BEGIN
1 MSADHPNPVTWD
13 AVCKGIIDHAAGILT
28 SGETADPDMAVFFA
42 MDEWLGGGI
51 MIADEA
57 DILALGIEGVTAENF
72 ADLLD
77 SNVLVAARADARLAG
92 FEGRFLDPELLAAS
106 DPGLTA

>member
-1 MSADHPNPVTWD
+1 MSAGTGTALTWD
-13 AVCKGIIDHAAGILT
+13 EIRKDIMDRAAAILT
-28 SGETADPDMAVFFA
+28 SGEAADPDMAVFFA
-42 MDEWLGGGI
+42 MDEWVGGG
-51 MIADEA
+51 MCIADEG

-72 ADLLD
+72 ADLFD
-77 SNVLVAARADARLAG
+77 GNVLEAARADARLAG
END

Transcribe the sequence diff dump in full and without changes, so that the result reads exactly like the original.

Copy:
1 MSADHPNPVTWD
13 AVCKGIIDHAAGILT
28 SGETADPDMAVFFA
42 MDEWLGGGI
51 MIADEA
57 DILALGIEGVTAENF
72 ADLLD
77 SNVLVAARADARLAG
92 FEGRFLDPELLAAS
106 DPGLTA

>member
-1 MSADHPNPVTWD
+1 MSAGTGTALTWD
-13 AVCKGIIDHAAGILT
+13 EIRKDIMDRAAAILT
-28 SGETADPDMAVFFA
+28 SGEAADPDMAVFFA
-42 MDEWLGGGI
+42 MDEWVGGG
-51 MIADEA
+51 MCIADEG

-72 ADLLD
+72 ADLFD
-77 SNVLVAARADARLAG
+77 GNVLEAARADARLAG